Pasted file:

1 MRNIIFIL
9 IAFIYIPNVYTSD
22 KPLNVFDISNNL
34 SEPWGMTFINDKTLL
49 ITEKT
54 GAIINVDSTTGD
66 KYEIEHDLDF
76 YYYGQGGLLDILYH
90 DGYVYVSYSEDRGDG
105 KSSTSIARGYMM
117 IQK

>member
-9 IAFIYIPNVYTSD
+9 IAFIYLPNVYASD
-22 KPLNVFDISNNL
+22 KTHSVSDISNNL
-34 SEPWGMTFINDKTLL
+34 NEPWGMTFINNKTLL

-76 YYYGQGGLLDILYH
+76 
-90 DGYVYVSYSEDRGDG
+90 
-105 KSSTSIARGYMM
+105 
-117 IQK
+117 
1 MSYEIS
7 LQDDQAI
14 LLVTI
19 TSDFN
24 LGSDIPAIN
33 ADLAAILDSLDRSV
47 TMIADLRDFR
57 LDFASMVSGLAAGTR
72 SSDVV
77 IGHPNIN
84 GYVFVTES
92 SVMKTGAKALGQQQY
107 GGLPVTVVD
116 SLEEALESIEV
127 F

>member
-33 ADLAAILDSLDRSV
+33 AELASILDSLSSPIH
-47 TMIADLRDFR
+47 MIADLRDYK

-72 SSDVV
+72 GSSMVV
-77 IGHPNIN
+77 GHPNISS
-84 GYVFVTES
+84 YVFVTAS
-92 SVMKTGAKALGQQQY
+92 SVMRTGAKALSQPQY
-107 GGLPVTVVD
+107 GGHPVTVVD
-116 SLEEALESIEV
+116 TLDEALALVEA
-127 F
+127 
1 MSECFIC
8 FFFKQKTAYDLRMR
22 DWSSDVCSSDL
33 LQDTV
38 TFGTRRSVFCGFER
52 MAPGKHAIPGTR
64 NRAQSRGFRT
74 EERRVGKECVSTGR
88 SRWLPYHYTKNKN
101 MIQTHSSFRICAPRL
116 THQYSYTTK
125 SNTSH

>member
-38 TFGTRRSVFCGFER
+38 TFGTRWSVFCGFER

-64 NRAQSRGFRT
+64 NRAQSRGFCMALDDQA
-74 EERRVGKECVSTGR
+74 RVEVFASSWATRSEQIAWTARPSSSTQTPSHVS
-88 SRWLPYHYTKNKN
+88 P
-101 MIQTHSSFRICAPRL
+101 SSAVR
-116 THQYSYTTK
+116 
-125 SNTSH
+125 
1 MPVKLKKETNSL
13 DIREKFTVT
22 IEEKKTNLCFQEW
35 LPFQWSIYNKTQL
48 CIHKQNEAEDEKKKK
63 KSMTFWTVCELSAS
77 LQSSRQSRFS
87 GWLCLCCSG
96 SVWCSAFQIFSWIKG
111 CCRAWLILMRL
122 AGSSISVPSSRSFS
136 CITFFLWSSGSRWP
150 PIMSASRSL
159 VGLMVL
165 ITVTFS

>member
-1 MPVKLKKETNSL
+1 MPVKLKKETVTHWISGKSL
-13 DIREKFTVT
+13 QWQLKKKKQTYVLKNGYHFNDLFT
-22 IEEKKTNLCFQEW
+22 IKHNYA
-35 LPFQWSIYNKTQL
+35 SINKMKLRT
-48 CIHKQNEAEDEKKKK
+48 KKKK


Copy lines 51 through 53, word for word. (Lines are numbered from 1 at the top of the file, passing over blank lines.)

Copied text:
-84 GYVFVTES
+84 YVFVTAS
-92 SVMKTGAKALGQQQY